Bones: sometimes, dog food may contain small bits of white bone, which a dog may not completely digest. This is often a cause for white, non-moving specks in dog poop.

Fly eggs: in poop that’s been outside for any length of time, it’s possible that a fly has come along and laid eggs. In that case, the poop will have white specks in it.

What About Tape Worms?

White specks in dog poop may also be caused by a tape worm infection. However, the eggs usually move. But if you don’t see movement and find other signs of tapeworms in your dog, then it’s time to call the vet.

You may notice these symptoms, along with white specks in your dog’s poop:

It’s also possible for adult tapeworms to become so long inside the dog that they create an intestinal blockage. This is a very dangerous condition that can lead to death if left untreated.

If you notice these symptoms and/or white specks in your dog’s poop, then it’s time to call the vet. And it’s recommended to call the vet even if your dog doesn’t have these symptoms. If he has white specks that are not moving in his poop, and you can’t figure out what the specks could be, then it’s best to have the vet check your dog.

Treatment of Tapeworms in Dogs

The vet will run a test of your dog’s poop, so you’ll need to bring in a fresh sample for analysis. The vet will be able to tell if the white specks are tapeworms or not. Tapeworm eggs are larger than most other parasites’ eggs. Your dog may have to have several tests to determine if he has tapeworms or not. This is because the eggs may not come out in the poop.

Another way your vet can check for tapeworms is by using the adhesive tape test. They will take a piece of tape and place it across the dog’s anus. They will then move the tape very slowly and carefully and gently remove it. The vet will then look at the tape under a microscope to see if there are signs of tapeworms or other parasites.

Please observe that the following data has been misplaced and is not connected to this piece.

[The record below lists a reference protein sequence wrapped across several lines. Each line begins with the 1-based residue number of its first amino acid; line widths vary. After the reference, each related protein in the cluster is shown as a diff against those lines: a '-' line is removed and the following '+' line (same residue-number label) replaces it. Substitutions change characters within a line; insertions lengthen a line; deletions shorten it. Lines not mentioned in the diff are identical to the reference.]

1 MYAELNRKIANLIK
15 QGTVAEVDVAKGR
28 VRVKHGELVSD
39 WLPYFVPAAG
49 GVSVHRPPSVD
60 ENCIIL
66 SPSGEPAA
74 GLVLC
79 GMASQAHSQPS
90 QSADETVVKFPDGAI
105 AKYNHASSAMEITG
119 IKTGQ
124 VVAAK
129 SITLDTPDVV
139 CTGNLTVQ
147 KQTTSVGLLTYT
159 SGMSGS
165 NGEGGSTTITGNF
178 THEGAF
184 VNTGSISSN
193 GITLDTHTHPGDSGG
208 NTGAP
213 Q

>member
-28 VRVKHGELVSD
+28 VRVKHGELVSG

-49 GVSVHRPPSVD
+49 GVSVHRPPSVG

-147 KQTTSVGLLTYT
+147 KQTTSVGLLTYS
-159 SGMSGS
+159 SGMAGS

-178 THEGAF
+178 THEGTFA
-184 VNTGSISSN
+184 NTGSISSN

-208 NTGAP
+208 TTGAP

Treatment of tapeworms is done with a deworming treatment. The treatment needs to remove all the tapeworms, their heads, and eggs. Otherwise, the dog will become re-infected over and over again. Your vet knows this and will choose the proper tapeworm treatment for your dog.

Summing It Up

White specks in your dog’s poop may or may not be anything to worry about. If you’re not able to figure out what the white specks could be, then it’s best to take a fresh sample of your dog’s poop to be analyzed by the vet.

Remember, it’s gross, but it’s a good idea to always monitor your dog’s poop. Then you’ll know what’s normal or not. If you spot something abnormal, then you can take action right away! Prompt medical treatment means your dog will be feeling better in no time if he has a medical problem!

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Kim is a talented author, who loves animals especially dogs. She engaged in writing books and articles relating to animals a decade ago. Kim resides in Chicago with her husband and son. The family is the proud owner of a dog and a parrot (Jack and Lily). Kim wanted more than these two pets, but her husband put his foot down... She often visits elementary schools to talk to the kids about what she learned about pets and how they could learn from them.